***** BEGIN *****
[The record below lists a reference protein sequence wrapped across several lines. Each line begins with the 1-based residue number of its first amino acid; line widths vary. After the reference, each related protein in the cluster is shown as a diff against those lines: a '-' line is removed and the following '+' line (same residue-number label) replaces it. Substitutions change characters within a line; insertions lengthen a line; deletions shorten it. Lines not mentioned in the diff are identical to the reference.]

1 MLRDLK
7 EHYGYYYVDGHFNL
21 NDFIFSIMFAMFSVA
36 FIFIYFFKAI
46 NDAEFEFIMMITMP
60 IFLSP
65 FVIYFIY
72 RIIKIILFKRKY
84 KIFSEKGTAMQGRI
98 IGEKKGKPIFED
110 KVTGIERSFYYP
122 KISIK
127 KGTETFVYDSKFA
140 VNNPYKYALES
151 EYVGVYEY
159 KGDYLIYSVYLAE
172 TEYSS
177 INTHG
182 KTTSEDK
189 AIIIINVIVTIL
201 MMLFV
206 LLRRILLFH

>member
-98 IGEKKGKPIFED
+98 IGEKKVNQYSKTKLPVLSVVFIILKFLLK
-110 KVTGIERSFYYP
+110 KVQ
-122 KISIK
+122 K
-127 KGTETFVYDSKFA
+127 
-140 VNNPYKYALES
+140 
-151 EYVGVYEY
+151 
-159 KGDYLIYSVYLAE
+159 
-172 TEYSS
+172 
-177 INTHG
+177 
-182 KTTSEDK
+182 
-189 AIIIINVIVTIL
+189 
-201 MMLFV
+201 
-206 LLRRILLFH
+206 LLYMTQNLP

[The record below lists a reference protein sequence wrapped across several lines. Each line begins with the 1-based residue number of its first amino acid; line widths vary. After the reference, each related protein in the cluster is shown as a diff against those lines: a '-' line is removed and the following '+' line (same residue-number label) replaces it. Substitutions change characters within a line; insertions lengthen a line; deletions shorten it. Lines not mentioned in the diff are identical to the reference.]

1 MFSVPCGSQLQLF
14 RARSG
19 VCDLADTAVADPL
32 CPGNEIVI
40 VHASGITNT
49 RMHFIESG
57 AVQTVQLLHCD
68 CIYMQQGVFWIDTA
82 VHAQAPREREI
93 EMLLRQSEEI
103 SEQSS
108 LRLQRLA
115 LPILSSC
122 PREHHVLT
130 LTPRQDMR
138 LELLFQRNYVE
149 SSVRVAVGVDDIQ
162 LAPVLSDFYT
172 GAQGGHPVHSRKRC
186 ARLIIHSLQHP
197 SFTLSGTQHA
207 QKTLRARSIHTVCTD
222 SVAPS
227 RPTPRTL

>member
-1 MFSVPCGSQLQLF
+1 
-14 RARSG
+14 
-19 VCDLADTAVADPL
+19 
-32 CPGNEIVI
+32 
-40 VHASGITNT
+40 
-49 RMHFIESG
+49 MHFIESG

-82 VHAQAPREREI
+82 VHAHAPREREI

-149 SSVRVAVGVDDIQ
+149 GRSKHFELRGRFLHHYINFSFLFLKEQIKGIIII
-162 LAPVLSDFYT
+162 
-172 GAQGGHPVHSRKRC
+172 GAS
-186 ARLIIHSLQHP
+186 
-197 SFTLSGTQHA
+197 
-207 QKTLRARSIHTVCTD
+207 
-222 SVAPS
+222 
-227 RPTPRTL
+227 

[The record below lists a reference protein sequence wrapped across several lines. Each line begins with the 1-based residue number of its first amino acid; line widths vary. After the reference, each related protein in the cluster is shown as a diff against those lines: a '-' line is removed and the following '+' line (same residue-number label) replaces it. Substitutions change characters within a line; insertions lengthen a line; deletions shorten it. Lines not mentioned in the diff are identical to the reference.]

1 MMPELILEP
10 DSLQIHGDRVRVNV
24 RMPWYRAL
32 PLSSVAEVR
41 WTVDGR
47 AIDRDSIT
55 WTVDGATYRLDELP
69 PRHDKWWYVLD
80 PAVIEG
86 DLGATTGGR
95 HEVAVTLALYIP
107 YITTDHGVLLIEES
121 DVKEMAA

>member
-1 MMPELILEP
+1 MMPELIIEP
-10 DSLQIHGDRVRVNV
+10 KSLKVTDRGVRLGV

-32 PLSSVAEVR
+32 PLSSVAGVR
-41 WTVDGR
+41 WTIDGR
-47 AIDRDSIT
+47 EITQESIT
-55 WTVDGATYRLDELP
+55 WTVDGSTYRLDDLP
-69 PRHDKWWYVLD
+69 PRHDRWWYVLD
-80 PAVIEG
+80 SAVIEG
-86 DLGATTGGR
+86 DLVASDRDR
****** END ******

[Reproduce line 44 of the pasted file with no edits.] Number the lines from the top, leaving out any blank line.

+182 